AirCare takes aim at inaccuracies

There is no guaranteed profit margin for AirCare contractors. The program is designed to break even.

Editor: Re: AirCare needs to be shuttered, (The Times, June 19).

The recent letter to the editor from Roland Seguin concerning the AirCare program contains many inaccuracies.

It seems that Seguin has been getting his information about the AirCare program from a popular internet source which, unfortunately, contains a lot of misinformation posted by contributors without confirmation of accuracy.  The truth is that AirCare is a user-pay, revenue-neutral program designed to identify and correct vehicles that are polluting excessively.

By legislation, the AirCare test fees can be set no higher than what is needed to recover the operating cost of the program.  All funds collected from motorists at the time of inspection must be applied to the operation of the program and to no other purpose.  Therefore, someone who doesn’t own a vehicle pays nothing towards AirCare.

Since only vehicles older than seven model years are required to be tested, more than 40 per cent of the vehicles registered in the Lower Mainland also pay nothing to AirCare.

The AirCare program is delivered under contract to TransLink by a private company, Envirotest Canada.  The contractor, employing about 150 British Columbians, will be paid $14.65 million in 2012 to operate the 10 inspection centres and 32 inspection lanes.  There is no guaranteed profit margin.

Pacific Vehicle Testing Technologies, a subsidiary of TransLink with 11 employees, administers the testing contract, provides technical support to the repair industry, analyzes program data, and reports on the effectiveness of the program.  The cost of these administrative functions, also covered by the inspection fees, varies from year to year, but is generally less than $2 million.

Reports containing statistical data on every year of the program’s operation since 1992 are available on the AirCare web site at  TransLink also publishes financial data about AirCare in its public reports. Fluctuations in test volumes means that the program tends to alternate between making and losing some money over the years, but the goal is always to reach a net zero result at the conclusion of the program.

Since 1992, the AirCare program has been effective at reducing vehicle-generated emissions. In fact, approximately 930,000 individual vehicles have failed an AirCare inspection at some point over the past 20 years.  In addition to identifying excess-emitting vehicles, AirCare has worked closely with the repair industry to enhance the skills of automotive technicians so that failing vehicles can be effectively repaired.

Much of the emission reduction attributable to AirCare is the direct result of repairing or replacing defective components such as oxygen sensors and catalytic converters. However, the program provides additional emission reductions through other mechanisms such as improved preventative maintenance and pre-inspection repairs done by motorists who want to avoid failing the test, and accelerated fleet turnover prompted by the retirement of vehicles that are not worth repairing.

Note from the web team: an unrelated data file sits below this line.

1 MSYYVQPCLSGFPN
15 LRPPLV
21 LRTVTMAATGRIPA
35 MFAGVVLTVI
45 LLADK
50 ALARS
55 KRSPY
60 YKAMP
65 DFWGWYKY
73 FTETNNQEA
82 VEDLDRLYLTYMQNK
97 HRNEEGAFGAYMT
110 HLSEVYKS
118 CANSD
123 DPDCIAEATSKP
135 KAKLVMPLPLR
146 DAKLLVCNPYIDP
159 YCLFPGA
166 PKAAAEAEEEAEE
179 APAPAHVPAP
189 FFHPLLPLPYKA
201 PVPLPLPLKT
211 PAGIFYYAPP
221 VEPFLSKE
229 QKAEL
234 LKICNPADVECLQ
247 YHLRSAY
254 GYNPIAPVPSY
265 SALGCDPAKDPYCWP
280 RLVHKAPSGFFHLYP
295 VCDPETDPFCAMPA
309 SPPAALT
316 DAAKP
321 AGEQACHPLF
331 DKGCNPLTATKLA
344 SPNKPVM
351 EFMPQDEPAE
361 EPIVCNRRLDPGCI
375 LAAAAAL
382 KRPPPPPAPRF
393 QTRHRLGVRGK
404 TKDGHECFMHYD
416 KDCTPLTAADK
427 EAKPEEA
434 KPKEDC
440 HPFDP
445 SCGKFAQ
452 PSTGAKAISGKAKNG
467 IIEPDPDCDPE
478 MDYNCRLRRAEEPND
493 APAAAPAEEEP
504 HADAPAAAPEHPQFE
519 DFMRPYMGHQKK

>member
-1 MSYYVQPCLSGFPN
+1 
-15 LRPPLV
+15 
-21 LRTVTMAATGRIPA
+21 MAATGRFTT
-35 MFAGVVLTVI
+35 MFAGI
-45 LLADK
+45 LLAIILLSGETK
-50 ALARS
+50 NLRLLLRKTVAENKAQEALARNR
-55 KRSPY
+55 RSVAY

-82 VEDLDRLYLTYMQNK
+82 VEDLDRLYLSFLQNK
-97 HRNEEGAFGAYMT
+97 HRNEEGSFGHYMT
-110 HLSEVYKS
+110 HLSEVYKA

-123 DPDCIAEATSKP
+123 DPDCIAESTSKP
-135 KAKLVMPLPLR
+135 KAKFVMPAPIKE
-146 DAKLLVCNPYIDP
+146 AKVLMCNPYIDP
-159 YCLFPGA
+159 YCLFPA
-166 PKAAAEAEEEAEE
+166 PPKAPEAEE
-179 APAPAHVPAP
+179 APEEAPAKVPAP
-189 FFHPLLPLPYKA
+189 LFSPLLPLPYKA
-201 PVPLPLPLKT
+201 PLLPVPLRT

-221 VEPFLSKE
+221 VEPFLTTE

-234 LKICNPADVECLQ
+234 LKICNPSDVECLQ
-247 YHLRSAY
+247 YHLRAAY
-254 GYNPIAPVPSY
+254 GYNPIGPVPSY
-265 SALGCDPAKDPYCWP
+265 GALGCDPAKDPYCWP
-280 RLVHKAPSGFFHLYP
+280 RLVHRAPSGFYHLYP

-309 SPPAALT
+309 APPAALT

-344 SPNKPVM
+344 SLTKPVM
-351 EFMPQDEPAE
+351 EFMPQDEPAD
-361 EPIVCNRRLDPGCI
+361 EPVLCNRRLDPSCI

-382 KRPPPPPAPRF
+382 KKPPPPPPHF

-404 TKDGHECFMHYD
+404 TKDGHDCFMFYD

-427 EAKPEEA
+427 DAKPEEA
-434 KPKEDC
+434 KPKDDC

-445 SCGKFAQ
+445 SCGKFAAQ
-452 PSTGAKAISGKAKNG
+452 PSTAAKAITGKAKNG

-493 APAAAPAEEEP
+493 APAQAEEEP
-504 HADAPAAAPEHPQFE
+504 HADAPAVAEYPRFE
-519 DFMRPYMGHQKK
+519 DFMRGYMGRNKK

An independent review of the program conducted in 2010 suggested that the effect of AirCare on light-duty vehicle emissions in calendar year 2010 was between 15 and 21 per cent, on a health-weighted basis.

The technology to eliminate 90 per cent or more of harmful tailpipe emissions from vehicles has been required on all new vehicles sold in Canada since the 1998 model year, although emission controls were first required as long ago as 1971.  Although vehicles continue to become cleaner, reaching about 99 per cent reduction in 2004-2006, the greatest strides have been made in making vehicles more resistant to wear and tear and in reducing the need for periodic maintenance in order to prevent deterioration of the emission control system.

It is this improved durability of vehicles manufactured since model year 1998 that has allowed the exemption of vehicles from testing for seven years and continues to reduce the failure rate.  However, failures are found in all model years currently being tested, ranging from about three per cent for 2005 models to more than 30 per cent for pre-1980 vehicles. The current overall failure rate, based on the number of failed inspections divided by the total number of inspections, is about 10 per cent and about 35,000 vehicles will fail in 2012, many for the first time ever.

Vehicle manufacturers have been required to include an on-board diagnostic (OBD) system on all vehicles since 1998.  For this reason AirCare transitioned to an OBD test in calendar year 2007 for these newer vehicles.

Since then, the failure rate for OBD-equipped vehicles has been consistently around five per cent, meaning that these vehicles are being presented for testing with the dashboard “Check Engine” light illuminated.

Fortunately, the success rate for OBD repairs is very good and almost all of these vehicles have been successfully repaired.  It remains to be seen what the rate of defect development will be in future years and how responsive vehicle owners will be to the “Check Engine” light coming on when mandatory emission testing no longer exists. However, it is likely that the failure rate will continue to decrease as pre-1998 vehicles drop out of use.

The decision to end AirCare testing after 2014 has now been made. Until then, the program will continue to screen the older portion of the vehicle fleet to identify the highest polluters and require that they be repaired.  As someone who has been with AirCare since it began, I am proud of the past accomplishments of this program and remain committed to keeping AirCare as effective and efficient as possible in its remaining years.

Dave Gourley,

general manager, AirCare

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